Technoloigy_Hill Climbing How merits and meritocracy will transform your enterprise

Innovators like Amazon and Google – and the start-ups nipping at their heels – continue to transform the 21st-century business world. How can we keep up?
In two words: Hill Climbing.
Hill Climbing is an approach for our data-driven age that provides path away from organisational politics and toward true meritocracy, by embracing the attitudes and approaches shared by disruptive tech companies.
The genesis of the computer science term “hill climbing” (lower case to signify its original use) involved theoretical hills: thought experiment posited an unknown, low-visibility terrain from which one had to navigate to the highest spot. The first step of the solution was literal first step: move one foot forward in any direction so long as you move higher. That strategy would quickly take you closer to your goal – even from random beginning, and with little other information.
For today’s businesses, Hill Climbing is an optimisation technique that postulates the continuous improvement of solution – from any starting point. Iteratively testing small – and medium-sized changes to an initial solution lets you improve that solution incrementally, and replaces opinions, guesses, and hunches. The approach can be applied against any aspect of business: from design, to pricing, offer management, user interface design, and marketing programmes. Disparate disciplines adopt this type of testing to coax clear strategies from overwhelming types and amounts of data.
As management approach, Hill Climbing promises more than demonstrably powerful analytical techniques. What first enabled the Silicon Valley revolution and its now-global reach have been the approach and attitudes permeating first the garages, and eventually international corporate cultures: belief in data and commitment to testing, both of which flatten hierarchies and empower everyone in an organisation to innovate. As different segments of your organisation realise clear and often dramatic gains, innovation can blossom from “non-designated” personnel, not just SVPs of Strategy.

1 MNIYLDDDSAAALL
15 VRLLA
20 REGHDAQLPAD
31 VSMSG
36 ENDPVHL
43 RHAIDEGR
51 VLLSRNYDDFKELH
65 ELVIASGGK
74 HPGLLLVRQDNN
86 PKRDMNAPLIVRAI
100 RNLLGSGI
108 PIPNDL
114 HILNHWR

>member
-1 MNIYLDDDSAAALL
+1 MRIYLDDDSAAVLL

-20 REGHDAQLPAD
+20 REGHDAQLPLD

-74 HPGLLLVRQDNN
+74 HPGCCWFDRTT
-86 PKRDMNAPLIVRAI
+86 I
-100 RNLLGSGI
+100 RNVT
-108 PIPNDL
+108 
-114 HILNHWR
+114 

Many of our core team members here at RichRelevance worked at Amazon, gaining first-hand experience with fundamental tenets that comprise the Hill Climbing approach. So how do you architect system that can scientifically arbitrate across disparate ideas?
Below are three key components:
Data democratisation: Make data available to all employees in fluid, low-cost, high-efficiency way that best enables them to serve the business.
Consistency of measurement: Businesses are measured by various metrics, and not every project will track them all. But whatever metrics each project tracks should be consistent. That is, always compare apples to apples, so the data will be useful throughout the organisation.
Willingness to test at all levels of the organisation: Many of the best ideas in business come from people who are not currently empowered to execute their decisions.
Tech disruptors outperform competitors in every single vertical they enter because they are data-driven. By committing to listen to and constantly optimise the data and ideas that arise from employees, we can foster true meritocracy. As decision-making framework, Hill Climbing has the capacity to transform your business.

David Selinger, CEO and co-founder of RichRelevance, is world-renowned expert in the field of eCommerce data analytics. When leading Amazon’s Data Mining and Personalisation team he increased Amazon’s profit by over US$50 million, setting the industry standard for personalisation. He will be keynoting at the upcoming MindStorm Conference on 18 April.
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